Fish nets that float abandoned in the ocean continue to catch fish long after they have been lost, posing a major environmental challenge. Degradable fishing nets can be part of the solution according to researchers.
Tired nets and trawls are death traps for fish and animals. World Animal Protection estimates that one-tenth of all marine contamination takes the form of fishing gear. A three-year research project will investigate how self-soluble yarn can be used in the most problematic nets fisheries in Norway.
“In the biodegradable fishing nets are used a material that is eaten by algae, fungi and bacteria in the water [sic]. It is possible to control the speed of the breakdown by changing components. In Norway, we need nets that dissolve quickly,” says senior scientist Eduardo Grimaldo at SINTEF Fisheries and Aquaculture.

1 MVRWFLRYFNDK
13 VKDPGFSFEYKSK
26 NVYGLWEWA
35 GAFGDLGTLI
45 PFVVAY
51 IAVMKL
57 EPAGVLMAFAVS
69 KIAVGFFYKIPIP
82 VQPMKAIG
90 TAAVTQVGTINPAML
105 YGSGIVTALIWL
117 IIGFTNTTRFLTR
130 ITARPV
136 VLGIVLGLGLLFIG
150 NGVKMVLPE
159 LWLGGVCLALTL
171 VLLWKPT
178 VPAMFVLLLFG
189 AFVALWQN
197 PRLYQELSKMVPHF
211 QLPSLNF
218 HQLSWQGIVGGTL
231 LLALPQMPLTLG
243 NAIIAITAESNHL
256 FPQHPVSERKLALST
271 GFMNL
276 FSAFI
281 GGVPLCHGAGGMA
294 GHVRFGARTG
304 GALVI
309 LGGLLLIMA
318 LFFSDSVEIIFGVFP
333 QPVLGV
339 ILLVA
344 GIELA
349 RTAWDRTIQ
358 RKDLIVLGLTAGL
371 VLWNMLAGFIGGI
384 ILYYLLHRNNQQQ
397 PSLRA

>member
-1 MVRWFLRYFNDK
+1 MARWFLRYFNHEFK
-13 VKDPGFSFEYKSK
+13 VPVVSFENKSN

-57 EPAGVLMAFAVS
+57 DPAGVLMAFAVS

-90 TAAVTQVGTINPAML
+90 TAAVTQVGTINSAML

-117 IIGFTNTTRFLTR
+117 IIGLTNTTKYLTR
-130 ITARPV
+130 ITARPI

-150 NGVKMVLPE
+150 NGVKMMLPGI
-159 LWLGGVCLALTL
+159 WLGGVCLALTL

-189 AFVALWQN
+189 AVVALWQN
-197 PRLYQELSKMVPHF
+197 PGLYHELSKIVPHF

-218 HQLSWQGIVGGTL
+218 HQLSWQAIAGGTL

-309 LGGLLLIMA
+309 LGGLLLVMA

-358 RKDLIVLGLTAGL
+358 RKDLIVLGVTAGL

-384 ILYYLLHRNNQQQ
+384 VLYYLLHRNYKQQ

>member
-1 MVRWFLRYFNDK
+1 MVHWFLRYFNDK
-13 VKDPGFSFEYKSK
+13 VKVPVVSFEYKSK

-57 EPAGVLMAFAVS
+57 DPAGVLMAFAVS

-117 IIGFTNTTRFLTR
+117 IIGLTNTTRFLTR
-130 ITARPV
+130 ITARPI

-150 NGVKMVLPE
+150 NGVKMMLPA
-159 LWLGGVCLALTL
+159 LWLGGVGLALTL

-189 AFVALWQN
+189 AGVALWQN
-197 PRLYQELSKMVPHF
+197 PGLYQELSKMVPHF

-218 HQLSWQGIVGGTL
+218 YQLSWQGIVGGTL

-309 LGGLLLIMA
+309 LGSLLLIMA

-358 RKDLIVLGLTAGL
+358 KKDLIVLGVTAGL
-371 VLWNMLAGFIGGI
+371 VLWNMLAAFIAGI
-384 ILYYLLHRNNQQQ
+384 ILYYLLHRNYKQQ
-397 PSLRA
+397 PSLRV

Full-scale tests done with halibut fishing outside of Senja in Troms, Norway shows that degradable yarns have equally good performance as conventional nylon yarn.
This news brief appears courtesy of Gemini / SINTEF, and may be found in its original form here.
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